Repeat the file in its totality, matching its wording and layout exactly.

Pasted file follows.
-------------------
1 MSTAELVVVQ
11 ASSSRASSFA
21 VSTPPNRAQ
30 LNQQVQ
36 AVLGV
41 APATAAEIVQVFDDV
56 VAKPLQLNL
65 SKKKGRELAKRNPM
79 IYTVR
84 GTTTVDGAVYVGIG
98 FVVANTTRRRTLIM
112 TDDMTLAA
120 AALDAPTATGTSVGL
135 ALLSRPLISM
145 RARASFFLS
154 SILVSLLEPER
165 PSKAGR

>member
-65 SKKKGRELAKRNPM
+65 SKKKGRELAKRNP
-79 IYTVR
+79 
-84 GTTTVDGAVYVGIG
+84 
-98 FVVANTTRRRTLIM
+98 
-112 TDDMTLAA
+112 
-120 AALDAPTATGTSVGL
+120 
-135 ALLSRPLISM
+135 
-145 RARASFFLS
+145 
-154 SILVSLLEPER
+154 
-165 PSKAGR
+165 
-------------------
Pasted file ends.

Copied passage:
1 MSTAELVVVQ
11 ASSSRASSFA
21 VSTPPNRAQ
30 LNQQVQ
36 AVLGV
41 APATAAEIVQVFDDV
56 VAKPLQLNL
65 SKKKGRELAKRNPM
79 IYTVR
84 GTTTVDGAVYVGIG
98 FVVANTTRRRTLIM
112 TDDMTLAA
120 AALDAPTATGTSVGL
135 ALLSRPLISM
145 RARASFFLS
154 SILVSLLEPER
165 PSKAGR

>member
-65 SKKKGRELAKRNPM
+65 SKKKGRELAKRNP
-79 IYTVR
+79 
-84 GTTTVDGAVYVGIG
+84 
-98 FVVANTTRRRTLIM
+98 
-112 TDDMTLAA
+112 
-120 AALDAPTATGTSVGL
+120 
-135 ALLSRPLISM
+135 
-145 RARASFFLS
+145 
-154 SILVSLLEPER
+154 
-165 PSKAGR
+165 